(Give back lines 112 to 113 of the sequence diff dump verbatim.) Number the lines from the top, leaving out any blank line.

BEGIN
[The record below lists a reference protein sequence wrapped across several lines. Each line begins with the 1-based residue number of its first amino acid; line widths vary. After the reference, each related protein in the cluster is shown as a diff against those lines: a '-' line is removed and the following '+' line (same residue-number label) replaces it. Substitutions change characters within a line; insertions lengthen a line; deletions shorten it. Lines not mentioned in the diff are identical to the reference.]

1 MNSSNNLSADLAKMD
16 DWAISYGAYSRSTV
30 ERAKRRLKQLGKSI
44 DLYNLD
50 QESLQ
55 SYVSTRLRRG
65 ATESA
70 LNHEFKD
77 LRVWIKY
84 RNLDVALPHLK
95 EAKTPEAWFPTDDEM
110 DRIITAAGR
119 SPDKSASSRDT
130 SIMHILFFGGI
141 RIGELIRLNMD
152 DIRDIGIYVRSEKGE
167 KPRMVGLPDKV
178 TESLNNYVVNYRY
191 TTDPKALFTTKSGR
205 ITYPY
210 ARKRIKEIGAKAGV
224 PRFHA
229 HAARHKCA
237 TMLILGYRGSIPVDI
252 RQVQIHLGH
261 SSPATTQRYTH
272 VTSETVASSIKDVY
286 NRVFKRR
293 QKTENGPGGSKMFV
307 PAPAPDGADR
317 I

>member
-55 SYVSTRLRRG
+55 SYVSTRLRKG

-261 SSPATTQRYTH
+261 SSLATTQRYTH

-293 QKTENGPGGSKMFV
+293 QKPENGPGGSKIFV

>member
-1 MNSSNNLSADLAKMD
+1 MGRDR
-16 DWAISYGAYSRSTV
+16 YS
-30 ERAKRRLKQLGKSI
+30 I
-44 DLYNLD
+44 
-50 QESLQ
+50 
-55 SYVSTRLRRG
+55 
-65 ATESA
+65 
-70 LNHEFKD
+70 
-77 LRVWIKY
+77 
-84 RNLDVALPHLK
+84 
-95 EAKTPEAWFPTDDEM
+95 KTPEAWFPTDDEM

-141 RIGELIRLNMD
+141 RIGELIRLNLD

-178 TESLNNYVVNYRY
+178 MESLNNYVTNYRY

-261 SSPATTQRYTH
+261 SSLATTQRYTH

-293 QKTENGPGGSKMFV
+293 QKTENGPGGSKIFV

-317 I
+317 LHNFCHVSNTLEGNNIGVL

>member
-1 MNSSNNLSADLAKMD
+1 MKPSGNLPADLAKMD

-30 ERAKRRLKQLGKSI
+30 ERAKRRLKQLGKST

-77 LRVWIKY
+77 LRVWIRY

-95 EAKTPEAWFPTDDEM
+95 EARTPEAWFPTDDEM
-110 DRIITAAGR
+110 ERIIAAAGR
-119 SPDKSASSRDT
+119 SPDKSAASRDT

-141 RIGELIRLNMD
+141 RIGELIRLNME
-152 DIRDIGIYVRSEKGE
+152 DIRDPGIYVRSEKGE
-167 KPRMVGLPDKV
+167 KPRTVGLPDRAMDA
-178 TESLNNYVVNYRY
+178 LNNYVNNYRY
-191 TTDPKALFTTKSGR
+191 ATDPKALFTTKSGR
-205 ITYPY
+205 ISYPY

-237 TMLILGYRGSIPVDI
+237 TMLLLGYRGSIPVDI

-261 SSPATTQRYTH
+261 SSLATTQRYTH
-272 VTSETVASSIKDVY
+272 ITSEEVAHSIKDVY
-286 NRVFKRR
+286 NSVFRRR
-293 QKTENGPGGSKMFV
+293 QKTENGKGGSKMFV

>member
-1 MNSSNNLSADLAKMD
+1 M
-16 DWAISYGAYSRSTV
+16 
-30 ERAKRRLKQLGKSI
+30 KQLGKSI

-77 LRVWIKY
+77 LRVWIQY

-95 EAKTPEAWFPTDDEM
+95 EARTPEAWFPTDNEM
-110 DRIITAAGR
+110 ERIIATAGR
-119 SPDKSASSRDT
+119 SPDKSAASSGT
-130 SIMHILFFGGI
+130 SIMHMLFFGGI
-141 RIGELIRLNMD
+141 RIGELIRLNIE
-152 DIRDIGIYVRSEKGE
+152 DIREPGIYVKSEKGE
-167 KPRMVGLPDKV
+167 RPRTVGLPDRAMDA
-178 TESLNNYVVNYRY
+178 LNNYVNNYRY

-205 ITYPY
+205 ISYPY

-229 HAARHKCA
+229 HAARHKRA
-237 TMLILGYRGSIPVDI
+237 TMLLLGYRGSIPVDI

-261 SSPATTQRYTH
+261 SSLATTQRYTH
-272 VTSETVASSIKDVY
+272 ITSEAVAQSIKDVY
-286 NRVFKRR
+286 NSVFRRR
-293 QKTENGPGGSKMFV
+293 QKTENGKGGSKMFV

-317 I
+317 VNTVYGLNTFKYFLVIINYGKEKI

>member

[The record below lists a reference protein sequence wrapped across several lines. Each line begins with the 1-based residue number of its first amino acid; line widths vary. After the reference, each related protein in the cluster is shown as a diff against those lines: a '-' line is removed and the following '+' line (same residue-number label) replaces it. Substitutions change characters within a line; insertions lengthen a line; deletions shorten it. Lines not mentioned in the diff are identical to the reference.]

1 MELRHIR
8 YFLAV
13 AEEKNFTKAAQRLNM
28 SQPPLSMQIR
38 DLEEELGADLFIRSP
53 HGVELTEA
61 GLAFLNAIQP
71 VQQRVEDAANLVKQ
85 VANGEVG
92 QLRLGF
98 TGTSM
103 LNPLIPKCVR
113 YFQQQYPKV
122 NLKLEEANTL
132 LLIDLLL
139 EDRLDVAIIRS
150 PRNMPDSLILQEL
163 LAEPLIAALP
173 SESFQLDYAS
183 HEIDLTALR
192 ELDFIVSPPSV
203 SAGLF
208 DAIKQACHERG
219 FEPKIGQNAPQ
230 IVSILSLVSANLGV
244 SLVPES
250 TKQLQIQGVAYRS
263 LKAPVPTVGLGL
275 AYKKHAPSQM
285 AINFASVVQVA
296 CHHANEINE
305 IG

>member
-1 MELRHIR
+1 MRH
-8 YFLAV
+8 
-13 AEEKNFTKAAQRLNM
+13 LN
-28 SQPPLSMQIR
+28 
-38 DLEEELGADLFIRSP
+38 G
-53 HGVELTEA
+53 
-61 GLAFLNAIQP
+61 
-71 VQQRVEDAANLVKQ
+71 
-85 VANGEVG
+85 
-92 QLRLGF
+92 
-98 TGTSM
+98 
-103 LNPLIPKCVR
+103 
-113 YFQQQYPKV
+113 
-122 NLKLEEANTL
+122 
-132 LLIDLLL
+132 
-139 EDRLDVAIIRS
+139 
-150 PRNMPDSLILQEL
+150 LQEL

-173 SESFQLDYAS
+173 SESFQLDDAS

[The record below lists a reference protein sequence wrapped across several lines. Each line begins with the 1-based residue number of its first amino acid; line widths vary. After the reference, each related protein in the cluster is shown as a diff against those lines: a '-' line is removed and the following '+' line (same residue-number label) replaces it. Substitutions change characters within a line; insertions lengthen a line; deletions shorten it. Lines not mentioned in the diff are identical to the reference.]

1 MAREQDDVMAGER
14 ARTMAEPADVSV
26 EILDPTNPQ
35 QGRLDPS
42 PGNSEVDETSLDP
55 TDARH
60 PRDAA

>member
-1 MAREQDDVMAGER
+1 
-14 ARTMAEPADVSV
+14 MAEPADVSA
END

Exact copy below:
+16 
-30 ERAKRRLKQLGKSI